Dear All About Jazz Readers,

If you're familiar with All About Jazz, you know that we've dedicated over two decades to supporting jazz as an art form, and more importantly, the creative musicians who make it. Our enduring commitment has made All About Jazz one of the most culturally important websites of its kind in the world reaching hundreds of thousands of readers every month. However, to expand our offerings and develop new means to foster jazz discovery we need your help.

You can become a sustaining member for a modest $20 and in return, we'll immediately hide those pesky Google ads PLUS deliver exclusive content and provide access to future articles for a full year! This combination will not only improve your AAJ experience, it will allow us to continue to rigorously build on the great work we first started in 1995. Read on to view our project ideas...

4

Matthew Shipp Trio at SFJAZZ

Harry S. Pariser By

Sign in to view read count
Matt Shipp Trio
SFJAZZ
San Francisco, CA
December 8, 2017

In this era, one where many of most popular musicians in the musical genre classified as "jazz" double as pop musicians, Matthew Shipp stands out. True to his craft since he moved to New York City in 1984, the 57-year-old Shipp has made innumerable recordings—solo, with a group, and as a sideman on dates with avant-garde legends David S. Ware and Roscoe Mitchell, as well as no less than 31 recordings with the Braziian-born avant-garde tenor saxophonist Ivo Perelman.

On this particular evening, Shipp was making a rare West Coast appearance at SFJAZZ in their intimate Joe Henderson Lab. Clad in jeans and sneakers, Shipp sat down at the piano at stage right and played meditatively. Playing with Shipp since 2009, acoustic bassist Michael Bisio stood to his right. His dress shirt hung over pants with cuffs folded up. Bisio's long and straight but shaggy grey hair fell forward as he moved his chin up and down in concentration. Drummer Newman Taylor Baker—who has played with the likes of Billy Bang, Henry Threadgill, Billy Harper, Henry Grimes and Leroy Jenkins—sat behind his kit at the other end of the stage.

The trio has jelled in the years since Taylor-Baker arrived (replacing longtime Shipp associate Whit Dickey), and their interplay wass both fluid and solid. During the evening, the trio improvised on numbers such as "Virgin Complex," "Someday My Prince Will Come," "On Green Dolphin Street" and "What is This Thing Called Love?," during which Shipp procreated prolific pyrotechnics with the piano keys.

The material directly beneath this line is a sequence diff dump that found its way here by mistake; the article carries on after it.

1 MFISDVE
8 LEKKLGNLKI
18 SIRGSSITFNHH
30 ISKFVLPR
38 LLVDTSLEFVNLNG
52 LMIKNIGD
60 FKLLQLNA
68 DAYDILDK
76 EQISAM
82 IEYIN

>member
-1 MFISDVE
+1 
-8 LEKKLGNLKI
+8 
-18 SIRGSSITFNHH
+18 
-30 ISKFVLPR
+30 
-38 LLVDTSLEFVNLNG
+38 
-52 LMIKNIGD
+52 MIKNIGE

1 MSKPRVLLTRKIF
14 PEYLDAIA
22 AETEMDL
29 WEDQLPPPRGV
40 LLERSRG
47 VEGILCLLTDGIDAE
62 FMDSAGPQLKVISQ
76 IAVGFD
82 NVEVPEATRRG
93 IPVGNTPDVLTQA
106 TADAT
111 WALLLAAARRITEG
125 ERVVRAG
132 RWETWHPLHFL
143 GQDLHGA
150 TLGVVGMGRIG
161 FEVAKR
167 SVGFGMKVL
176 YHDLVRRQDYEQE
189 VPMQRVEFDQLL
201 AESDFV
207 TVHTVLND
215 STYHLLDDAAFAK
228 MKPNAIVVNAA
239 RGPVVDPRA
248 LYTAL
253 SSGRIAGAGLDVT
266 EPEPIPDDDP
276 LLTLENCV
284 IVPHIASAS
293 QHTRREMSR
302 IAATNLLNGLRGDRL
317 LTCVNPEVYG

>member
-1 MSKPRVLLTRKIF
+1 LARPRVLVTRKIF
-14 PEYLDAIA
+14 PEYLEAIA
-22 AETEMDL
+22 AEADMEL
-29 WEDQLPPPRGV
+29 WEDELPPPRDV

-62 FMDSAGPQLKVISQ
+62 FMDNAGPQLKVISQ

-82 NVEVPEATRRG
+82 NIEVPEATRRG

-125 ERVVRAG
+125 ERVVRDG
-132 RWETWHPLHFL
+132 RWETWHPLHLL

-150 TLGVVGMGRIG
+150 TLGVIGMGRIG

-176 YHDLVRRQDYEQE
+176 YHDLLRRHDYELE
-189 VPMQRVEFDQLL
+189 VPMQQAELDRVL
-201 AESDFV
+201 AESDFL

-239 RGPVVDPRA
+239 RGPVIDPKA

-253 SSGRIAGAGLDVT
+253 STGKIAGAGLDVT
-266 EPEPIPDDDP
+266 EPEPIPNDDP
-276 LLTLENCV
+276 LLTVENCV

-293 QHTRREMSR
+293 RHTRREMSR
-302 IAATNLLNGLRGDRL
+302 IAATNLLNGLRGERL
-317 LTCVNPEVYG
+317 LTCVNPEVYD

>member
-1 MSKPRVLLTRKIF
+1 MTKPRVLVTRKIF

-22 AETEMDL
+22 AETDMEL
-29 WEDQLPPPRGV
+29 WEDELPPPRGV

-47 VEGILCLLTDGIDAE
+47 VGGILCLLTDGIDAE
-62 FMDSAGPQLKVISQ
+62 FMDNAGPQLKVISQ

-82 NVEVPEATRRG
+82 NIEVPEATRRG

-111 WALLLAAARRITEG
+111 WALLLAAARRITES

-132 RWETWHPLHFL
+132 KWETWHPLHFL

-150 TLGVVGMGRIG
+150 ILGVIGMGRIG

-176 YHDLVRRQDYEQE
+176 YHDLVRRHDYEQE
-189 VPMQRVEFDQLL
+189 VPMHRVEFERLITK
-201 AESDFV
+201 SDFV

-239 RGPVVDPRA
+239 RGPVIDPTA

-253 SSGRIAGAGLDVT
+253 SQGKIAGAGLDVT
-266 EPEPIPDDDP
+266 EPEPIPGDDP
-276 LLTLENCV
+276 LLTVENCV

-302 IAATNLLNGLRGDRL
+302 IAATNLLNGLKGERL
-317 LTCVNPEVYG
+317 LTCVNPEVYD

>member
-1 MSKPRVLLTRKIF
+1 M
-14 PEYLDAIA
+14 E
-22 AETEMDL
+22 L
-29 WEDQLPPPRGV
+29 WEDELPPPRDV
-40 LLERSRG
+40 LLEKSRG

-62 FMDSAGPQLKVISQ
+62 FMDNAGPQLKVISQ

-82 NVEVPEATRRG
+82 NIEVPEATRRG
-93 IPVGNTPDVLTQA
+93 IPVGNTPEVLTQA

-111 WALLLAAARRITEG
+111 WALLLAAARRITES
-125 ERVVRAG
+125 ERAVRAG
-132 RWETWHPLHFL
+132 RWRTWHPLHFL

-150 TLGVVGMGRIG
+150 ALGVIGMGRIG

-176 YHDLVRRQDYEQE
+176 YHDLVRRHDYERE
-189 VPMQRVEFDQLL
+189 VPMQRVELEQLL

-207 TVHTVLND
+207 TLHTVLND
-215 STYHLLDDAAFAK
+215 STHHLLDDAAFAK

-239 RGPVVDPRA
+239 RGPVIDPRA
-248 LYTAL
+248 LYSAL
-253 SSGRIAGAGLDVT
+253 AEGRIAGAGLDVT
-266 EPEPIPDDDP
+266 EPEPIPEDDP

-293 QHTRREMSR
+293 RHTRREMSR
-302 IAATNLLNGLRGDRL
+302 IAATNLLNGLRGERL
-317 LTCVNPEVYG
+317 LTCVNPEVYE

Seated at the black, gleaming Yamaha, Shipp played meditatively before he building up to a crescendo. His cupped fingers crawled forward in a way reminiscent of the struggle of a beached crab attempting to use its pincers to pull itself out of sand. He pulled his hands back towards him, over and over, fast and furious. His fingers would pounce with determination to the left of his keyboard, then the center; his right foot pounded the pedal, building up a cathedral-like structure. At times, he would exercise prodigious percussion, bringing up explosive notes and painting the air with sound. When the others would solo or duet, he would lean forward to relax, his arms stretched over the Yamaha's keyboard.

Bisio plucked his strings, pressed his hand flat down on his bass strings, brought forth squeaky sounds as he leaned back—his left hand fingering upward with thumb and two forefingers as he bowed, sawing the bow in a circle. A memorable moment was an innovative solo in which he lovingly rendered John Coltrane's "Wise One." Given his virtuousity, it is hard to understand why Bisio is not better known.

Taylor-Baker soloed confidently, his head bobbing up and down in time to the music; his long braided locks flowing. He brought both unusual texture and energy to the evening's music by playing the edges of his drums with his sticks and engaging in an explosive solo.

Shipp called the band as the evening's performance wound down, and the enthused audience milled about before departing.

Tags

comments powered by Disqus

Thesis

Thesis

Matthew Shipp
Duos With Mat Maneri & Joe...

4D

4D

Matthew Shipp
4D

Album Reviews
Live Reviews
Album Reviews
Year in Review
Album Reviews
Live Reviews
Album Reviews
Interviews
Album Reviews
Read more articles
Signature

Signature

ESP Disk
2019

buy
New American Songbooks, Volume 2

New American...

Pleasure Of Text Records
2019

buy
Sonic Fiction

Sonic Fiction

ESP Disk
2018

buy
Symbol Systems

Symbol Systems

Hatology
2018

buy
Zero

Zero

ESP Disk
2018

buy
New American Songbooks, Volume 2

New American...

Pleasure Of Text Records
2018

buy

Upcoming Shows

Date Detail Price
Feb25Mon
Matthew Shipp Trio
Dizzy's Club Coca-Cola
New York, NY
Mar5Tue
Shipp/lowe/cleaver/ray
Roulette
Brooklyn, NY
$18

Shop

Start your shopping here and you'll support All About Jazz in the process. Learn how.

Related Articles

Live Reviews
ECM @ Winter Jazzfest 2019
By Tyran Grillo
February 20, 2019
Live Reviews
The 2019 Tibet House U.S. Benefit Concert
By Mike Perciaccante
February 17, 2019
Live Reviews
JAZZTOPAD 2018
By Henning Bolte
February 16, 2019
Live Reviews
America At The Paramount
By Mike Perciaccante
February 16, 2019
Live Reviews
Brussels Jazz Festival 2019
By Martin Longley
February 15, 2019
Live Reviews
Gourmet At April Jazz Club
By Anthony Shaw
February 13, 2019
Live Reviews
Terri Lyne Carrington and Social Science at Cologne Philharmonic
By Phillip Woolever
February 12, 2019